A Langara College student was among the 63 Canadians killed when a Boeing 737 plane crashed shortly after takeoff in Tehran. Iran‘s ISNA news agency named Delaram Dadashnejad as one of the victims, according to a Reuters story. The young student’s B.C. identity card was found among the wreckage. The card had a UBC address but the university says she was not registered to attend to UBC. Dadashnejad was studying English at Langara College, according to the Langara website. B.C. student Delaram Dadashnejad has been named as one of the victims in Wednesday’s plane crash in Tehran.
What is the Montreal Convention, and what does it say?
The Montreal Convention is an international treaty that governs the liability airlines have for passengers, baggage and the transportation of goods.
It came into force in 2003 and modernized rules established in the 1929 Warsaw Convention.
The Montreal Convention was adopted by some — but not all — of the member states of the International Civil Aviation Organization (ICAO). In Canada, the Montreal Convention was incorporated into the Carriage by Air Act, meaning it has the force of law.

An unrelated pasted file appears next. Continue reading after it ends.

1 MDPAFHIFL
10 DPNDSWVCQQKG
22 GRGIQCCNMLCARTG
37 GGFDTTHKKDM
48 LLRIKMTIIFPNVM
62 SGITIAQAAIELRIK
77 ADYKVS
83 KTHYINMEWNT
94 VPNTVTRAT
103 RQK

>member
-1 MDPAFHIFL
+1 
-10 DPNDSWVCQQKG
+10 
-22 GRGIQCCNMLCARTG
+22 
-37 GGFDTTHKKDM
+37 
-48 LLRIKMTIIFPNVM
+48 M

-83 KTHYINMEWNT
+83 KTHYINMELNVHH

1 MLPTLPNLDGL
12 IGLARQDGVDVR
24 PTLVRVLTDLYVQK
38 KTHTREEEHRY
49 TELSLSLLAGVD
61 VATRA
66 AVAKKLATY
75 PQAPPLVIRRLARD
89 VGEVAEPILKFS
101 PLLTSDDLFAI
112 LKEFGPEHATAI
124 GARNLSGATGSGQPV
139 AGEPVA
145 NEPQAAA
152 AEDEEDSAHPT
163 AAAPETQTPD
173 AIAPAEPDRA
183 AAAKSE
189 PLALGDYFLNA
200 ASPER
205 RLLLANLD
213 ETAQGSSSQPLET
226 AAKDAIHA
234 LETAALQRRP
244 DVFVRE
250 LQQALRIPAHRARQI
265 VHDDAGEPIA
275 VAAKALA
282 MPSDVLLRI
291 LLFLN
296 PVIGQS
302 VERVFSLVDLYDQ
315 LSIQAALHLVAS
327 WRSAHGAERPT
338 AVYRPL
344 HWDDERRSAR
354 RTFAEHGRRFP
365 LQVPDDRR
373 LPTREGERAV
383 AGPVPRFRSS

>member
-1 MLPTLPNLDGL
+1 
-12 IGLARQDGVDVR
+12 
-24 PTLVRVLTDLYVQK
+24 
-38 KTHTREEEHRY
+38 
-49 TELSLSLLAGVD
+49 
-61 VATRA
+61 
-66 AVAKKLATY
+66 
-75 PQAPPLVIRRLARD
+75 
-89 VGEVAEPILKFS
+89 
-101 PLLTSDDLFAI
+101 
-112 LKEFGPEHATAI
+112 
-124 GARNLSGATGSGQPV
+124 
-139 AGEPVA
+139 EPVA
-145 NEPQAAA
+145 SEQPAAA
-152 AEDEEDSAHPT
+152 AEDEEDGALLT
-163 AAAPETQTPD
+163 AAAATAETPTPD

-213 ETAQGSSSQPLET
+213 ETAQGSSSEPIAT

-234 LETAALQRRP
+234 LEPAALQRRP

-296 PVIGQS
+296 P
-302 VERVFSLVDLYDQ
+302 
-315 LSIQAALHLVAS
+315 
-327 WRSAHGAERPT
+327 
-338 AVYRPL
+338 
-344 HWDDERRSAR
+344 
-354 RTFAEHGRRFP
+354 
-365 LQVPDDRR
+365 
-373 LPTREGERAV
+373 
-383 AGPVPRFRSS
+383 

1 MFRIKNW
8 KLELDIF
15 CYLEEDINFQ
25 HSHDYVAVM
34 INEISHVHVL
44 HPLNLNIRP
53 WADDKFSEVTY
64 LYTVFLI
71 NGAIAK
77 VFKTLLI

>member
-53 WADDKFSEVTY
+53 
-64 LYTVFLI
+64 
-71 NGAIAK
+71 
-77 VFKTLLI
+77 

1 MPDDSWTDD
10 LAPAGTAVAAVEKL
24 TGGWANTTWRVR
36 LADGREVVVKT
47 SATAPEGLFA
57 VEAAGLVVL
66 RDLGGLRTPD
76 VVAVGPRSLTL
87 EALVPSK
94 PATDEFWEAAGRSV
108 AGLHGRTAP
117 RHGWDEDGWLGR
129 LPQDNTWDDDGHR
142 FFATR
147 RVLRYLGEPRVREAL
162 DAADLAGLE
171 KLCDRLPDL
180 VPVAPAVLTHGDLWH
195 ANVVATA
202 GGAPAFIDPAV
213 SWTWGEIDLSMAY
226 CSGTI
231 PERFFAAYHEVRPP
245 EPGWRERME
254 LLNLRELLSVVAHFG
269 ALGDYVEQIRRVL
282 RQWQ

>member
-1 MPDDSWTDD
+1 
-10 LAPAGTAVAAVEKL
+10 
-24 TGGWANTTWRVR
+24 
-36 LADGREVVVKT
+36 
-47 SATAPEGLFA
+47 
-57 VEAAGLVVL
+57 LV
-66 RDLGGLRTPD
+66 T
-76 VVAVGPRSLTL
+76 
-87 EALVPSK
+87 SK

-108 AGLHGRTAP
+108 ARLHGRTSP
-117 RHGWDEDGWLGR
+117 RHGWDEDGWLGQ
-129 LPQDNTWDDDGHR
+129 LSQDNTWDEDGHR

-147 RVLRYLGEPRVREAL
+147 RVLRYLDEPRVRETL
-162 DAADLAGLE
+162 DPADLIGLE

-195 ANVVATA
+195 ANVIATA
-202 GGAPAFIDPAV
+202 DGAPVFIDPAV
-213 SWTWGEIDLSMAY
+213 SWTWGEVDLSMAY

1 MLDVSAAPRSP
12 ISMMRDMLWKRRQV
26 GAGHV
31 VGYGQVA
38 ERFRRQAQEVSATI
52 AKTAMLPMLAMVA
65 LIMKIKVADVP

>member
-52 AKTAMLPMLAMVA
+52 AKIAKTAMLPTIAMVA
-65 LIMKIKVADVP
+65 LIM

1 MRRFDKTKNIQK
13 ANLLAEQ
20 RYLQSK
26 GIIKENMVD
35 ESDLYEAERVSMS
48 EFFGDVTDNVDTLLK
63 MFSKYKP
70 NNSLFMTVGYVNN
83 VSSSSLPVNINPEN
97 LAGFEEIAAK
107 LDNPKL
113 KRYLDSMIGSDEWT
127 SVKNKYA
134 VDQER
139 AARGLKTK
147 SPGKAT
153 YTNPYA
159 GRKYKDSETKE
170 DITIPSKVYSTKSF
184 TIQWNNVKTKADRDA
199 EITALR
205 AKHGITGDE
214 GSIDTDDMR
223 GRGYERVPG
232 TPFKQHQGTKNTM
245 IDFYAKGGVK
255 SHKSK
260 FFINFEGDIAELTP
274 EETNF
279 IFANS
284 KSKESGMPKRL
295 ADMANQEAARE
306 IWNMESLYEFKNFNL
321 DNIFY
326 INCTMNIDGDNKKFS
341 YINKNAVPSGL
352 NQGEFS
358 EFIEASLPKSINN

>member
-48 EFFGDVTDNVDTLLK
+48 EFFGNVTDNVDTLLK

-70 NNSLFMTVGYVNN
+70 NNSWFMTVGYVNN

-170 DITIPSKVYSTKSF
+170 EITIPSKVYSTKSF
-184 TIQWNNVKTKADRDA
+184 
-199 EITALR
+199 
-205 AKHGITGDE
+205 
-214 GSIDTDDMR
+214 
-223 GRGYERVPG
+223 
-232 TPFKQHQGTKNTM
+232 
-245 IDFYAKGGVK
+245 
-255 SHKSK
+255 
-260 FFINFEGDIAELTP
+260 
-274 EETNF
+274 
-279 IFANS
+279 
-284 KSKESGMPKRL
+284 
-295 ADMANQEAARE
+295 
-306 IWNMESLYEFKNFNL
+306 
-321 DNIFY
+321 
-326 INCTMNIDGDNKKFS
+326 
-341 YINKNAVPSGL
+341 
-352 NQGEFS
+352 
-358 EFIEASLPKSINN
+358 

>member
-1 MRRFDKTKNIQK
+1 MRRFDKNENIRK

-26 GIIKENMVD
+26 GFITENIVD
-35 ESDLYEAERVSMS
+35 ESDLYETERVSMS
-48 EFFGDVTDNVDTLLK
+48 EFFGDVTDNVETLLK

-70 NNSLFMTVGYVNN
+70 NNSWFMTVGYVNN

2 Windsorites confirmed killed in Iran plane crash
Samira Bashiri was a researcher at the university, while her husband Hamid Setarah Kokab was a PhD student in mechanical engineering. Lisa Porter, a University of Windsor cancer researcher who supervised Bashiri, described her as "incredibly talented, driven and a beautiful person.""She had a bright future ahead of her," Porter said. Porter said Bashiri was trained as a veterinarian in Iran, and had aspirations to begin graduate school in Windsor in September. "This is a tragic loss for all of us and we are so devastated for her family and friends back home," said Porter.
When it comes to bodily injury or death, the treaty says an air carrier is liable for damages sustained in an accident that took place on board or while embarking or disembarking from an aircraft.
According to the Montreal Convention, an air carrier is liable for damages of up to 128,821SDR (Special Drawing Rights) — approximately C$230,000.
The airline is strictly liable up to this amount, meaning passengers do not have to prove fault, just an amount.
In an email to Global News, air passenger rights activist Gabor Lukacs said there is "no defence available for such liability."
He said a passenger can claim as much as they want, but the amount of compensation is ultimately decided by the court, based on the law.